Who Loves a Parade?

(Christophe Archambault, Pool via AP)

Flags and marching bands are a quintessentially American tradition, dating back to the Revolutionary War and honoring the country’s proud martial traditions of independence and self-defense. From the earliest days of the Republic, fifes and drums have symbolized the rag-tag American spirit: a civilian nation, slow to anger, victorious in battle, swift to forgive, forget and return to peacetime. In other words, Americans honor our military without celebrating militarism; it’s one of the things that makes us uniquely American.

Because abroad, things are different: the Soviets used to put on a display of military hardware every May Day as its geriatric leadership beamed from the Kremlin – a communist tradition that continues today in places like North Korea, where chubby “supreme leader” Kim Jong-un applauds his legions of goose-stepping robots while his pet generals wonder which one of them will be next to get strapped to a cannon. It’s a lust for world conquest dressed up as domestic entertainment, and meant to urge the peasantry on to greater personal sacrifice for the regime’s glory.

So, in these hyper-politicized times, in which the very definition of patriotism is subject to intense dispute, President Trump’s notion of throwing an Independence Day parade down Pennsylvania Avenue, along the lines of France’s annual Bastille Day march on the Champs-Élysées, has proven instantly controversial.  Decried on the Left as an example of Trump’s fascination with fascism, supported on the Right as visible symbol of American pride and renewal, the proposal – which the Pentagon is working on – deserves to be taken seriously.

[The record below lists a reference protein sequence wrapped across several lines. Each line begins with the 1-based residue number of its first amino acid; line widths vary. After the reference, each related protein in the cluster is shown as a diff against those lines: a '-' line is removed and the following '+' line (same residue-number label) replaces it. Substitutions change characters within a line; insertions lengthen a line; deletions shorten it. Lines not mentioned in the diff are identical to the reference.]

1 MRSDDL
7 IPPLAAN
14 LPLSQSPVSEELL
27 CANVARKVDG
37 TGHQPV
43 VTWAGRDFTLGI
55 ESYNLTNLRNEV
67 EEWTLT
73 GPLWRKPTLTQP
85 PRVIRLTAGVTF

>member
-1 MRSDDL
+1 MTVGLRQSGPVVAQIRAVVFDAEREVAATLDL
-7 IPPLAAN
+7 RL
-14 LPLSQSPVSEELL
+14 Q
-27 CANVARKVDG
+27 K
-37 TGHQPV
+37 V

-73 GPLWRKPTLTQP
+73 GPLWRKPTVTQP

But maybe not for the reasons you think.

I was born on the Marine Corps base in Camp Lejeune, North Carolina, and less than a year later my father was sent off to Korea, where he landed at Pusan, stormed the harbor at Incheon, fought in the battles for Seoul, and returned from the bitter cold and even bitterer fighting at the Chosin Reservoir, for which he was awarded a Bronze Star. But Marine officers back then generally didn’t vote. Their sworn oath was to the Constitution and their loyalty belonged to the commander in chief, regardless of party. No Seven Days in May-style coups for us. It’s an attitude that’s served our nation well for nearly 250 years.

Generally, we hold big parades to honor past events: at the victorious conclusion of major wars. The inaugurations of both Dwight Eisenhower and John F. Kennedy saw military displays, and presidential reviews of servicemen on the Fourth were once a fixture of early 19th-century administrations. The end of the Civil War in 1865 occasioned a two-day spectacle in May featuring thousands of U.S. troops and cavalry that at one point stretched seven miles.

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